Born in Paris in 1930, acclaimed Romanian-French photographer Irina Ionesco’s photography has often been overshadowed by the controversial falling out she had with her daughter, actress and movie director Eva Ionesco. The conflict resulted in her estrangement and an eventual lawsuit for control of her pictures featuring Eva as a model.
Since her first solo exhibition at the Nikon Gallery in Paris in 1974, Irina’s visionary work has been featured in fashion magazines and photography books printed around the world. Her pictures are in the permanent collections of the Tucson Museum of Art, the Bates Museum of Art and the Hood Museum of Art (Dartmouth). They have also been exhibited at art museums in France, Germany, Belgium and Switzerland.
The Michael Aaron Gallagher Fine Art Collection contains two of Irina’s rare photography portfolios, Liliacées Langoureuses aux Parfums d’Arabie, a portfolio of 25 photogravures from 1974 and Elle-Même a collection of 36 duotone photographs printed in 1996 (1 of 120), as well as Irina’s photography book Temple Aux Miroirs (Temple of Mirrors). The Collection also includes a limited edition (1 of 5) silver gelatin print of her daughter Eva (signed by the artist), a photo of Eva with a Romanian model (signed by the artist), a signed photo of Eva and other models at the Mucha Palace in Prague, and three black and white photographs of Eva bearing a stamp from the studio of artist Corneille Guillaume Beverloo, who was Irina’s longtime partner and the person who gave Irina her first professional camera.
Ionesco’s extraordinary work is characterized as dark and often somber, with rich black tones and areas of high contrast. Yet, her creative vision for composing a scene and the resulting moody images she created are worthy of the highest praise. Though some art critics have dismissed her images as “trashy” and “distasteful,” her pictures reveal a fierce dedication to her craft and a unique and original perspective of the world that is authentic and unteachable.
In her artist statement, she described what inspired her work.
“Decadent poetry, symbolist paintings, Hollywood films, Greek tragedies, kitsch sublimated or the sublime consecrated,” Ionesco wrote. “I like artificial paradises, the magic of false luxury, that which one invents, which one creates through the play of multiple imaginary looking glasses. Thus, I have been baptized ‘The Rag Queen,’ maker of good and bad adventures. In my imaginary caravan, there is a cupboard full of decorations, tissues, trinkets, feathers and birds, lace and silk fragments of yore, found through countless [bargaining] in the flea markets of Paris, London or New York; objects precious and illusory, which, reinvented, become the supreme luxuries of a Thousand and One Nights.”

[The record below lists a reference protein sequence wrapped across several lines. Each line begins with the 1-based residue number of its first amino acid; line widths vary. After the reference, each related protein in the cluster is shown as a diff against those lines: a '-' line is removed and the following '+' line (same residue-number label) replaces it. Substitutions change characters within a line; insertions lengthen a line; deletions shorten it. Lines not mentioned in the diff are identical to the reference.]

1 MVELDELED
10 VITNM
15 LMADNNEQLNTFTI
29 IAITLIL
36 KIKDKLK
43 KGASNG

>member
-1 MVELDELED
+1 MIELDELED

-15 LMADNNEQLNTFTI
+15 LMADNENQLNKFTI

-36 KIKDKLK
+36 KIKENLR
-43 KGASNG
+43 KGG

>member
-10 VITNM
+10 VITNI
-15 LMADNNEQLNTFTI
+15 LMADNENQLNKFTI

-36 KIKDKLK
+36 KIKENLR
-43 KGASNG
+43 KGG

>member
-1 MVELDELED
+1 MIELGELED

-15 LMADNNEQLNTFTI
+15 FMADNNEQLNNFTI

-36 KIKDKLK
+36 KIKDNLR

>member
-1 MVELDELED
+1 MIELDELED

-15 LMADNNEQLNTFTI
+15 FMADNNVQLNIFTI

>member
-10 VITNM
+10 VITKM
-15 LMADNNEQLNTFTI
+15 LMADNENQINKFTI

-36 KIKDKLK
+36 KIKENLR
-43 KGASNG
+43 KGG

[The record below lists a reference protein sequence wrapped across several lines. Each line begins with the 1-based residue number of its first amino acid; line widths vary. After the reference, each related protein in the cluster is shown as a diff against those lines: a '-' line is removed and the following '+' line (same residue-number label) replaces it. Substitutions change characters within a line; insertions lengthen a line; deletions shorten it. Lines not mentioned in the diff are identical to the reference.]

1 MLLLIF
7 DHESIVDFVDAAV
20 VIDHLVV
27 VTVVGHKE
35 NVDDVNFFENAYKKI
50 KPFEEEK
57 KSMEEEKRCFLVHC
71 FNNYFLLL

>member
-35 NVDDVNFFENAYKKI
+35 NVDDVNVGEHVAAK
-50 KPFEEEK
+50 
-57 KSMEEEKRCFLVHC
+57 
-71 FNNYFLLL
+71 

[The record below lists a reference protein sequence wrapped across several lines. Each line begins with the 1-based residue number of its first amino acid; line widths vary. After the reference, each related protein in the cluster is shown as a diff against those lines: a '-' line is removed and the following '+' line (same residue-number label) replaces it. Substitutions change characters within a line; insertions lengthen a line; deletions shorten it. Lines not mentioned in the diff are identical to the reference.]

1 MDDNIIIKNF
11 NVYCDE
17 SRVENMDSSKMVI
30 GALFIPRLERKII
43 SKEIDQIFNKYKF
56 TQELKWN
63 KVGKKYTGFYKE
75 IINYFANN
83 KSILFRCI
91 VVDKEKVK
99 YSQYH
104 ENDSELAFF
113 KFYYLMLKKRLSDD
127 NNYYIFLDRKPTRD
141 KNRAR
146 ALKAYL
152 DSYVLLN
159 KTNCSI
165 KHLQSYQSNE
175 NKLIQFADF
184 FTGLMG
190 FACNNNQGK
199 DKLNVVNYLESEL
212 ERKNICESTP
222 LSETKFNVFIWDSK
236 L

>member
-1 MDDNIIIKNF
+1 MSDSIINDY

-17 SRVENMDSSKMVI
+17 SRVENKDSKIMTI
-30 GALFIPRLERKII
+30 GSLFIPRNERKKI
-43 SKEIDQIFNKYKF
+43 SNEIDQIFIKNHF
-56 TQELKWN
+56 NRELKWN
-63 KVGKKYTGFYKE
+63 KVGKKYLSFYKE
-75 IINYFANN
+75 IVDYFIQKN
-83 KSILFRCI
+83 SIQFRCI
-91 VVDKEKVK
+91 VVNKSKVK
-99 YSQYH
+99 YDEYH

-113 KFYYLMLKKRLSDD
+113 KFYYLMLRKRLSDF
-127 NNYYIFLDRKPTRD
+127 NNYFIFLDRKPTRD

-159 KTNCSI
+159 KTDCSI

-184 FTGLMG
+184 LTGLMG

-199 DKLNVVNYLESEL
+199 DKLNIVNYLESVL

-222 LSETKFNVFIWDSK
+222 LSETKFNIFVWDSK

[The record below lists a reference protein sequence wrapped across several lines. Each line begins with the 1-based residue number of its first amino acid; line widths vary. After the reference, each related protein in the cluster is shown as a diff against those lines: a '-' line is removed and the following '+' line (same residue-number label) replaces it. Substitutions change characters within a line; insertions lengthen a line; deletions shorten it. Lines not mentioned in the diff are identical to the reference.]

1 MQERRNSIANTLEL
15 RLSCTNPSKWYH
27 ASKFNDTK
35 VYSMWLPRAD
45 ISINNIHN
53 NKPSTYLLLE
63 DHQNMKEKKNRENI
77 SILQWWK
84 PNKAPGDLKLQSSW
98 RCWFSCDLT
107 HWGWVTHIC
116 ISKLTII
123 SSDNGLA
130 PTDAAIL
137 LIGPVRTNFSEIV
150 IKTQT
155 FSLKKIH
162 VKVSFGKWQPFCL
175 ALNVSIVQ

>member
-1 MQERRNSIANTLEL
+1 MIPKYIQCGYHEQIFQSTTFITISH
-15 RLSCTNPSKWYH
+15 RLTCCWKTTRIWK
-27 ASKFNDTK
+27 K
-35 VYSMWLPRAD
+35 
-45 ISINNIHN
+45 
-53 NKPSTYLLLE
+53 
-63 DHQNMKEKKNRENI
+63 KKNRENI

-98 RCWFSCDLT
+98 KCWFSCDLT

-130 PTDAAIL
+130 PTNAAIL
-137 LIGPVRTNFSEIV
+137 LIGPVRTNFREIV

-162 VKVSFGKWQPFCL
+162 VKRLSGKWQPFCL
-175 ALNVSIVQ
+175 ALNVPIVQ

Though times have changed since the height of her career, Irina Ionesco’s photography remains underappreciated, yet no less controversial, in the art market. Still, there is no questioning the profound impact her daughter had on her overall success during her peak as a photographer.
As a model and artist’s muse, actress Eva Ionesco was as good as any other high fashion model of her day. Making her acting debut in the Roman Polanski film “The Tenant,” Eva continued to bring attention to her mother’s work. She arguably propelled her mother’s success to the point where many people questioned whether Irina was exploiting her daughter. This topic was explored in the heartbreaking, poignant French film “My Little Princess,” starring Isabelle Huppert and Anamaria Vartolomei, which premiered at the Cannes Film Festival. The movie was superbly and artfully directed by Eva, based on the turbulent relationship she had with her mother. It is doubtful that anyone else could have told the story better.
Sadly, the family’s personal battles have long detracted from Irina’s extraordinary talent, her personal reputation and her legacy in the world of contemporary photography.
In time, with healing and forgiveness, her family will hopefully be able to one day celebrate the achievements Irina did make in the world of photography and champion some of her remaining work for her lasting contributions to the art world. In the end, great art outlives the burdens of its creation, no matter how onerous they may be.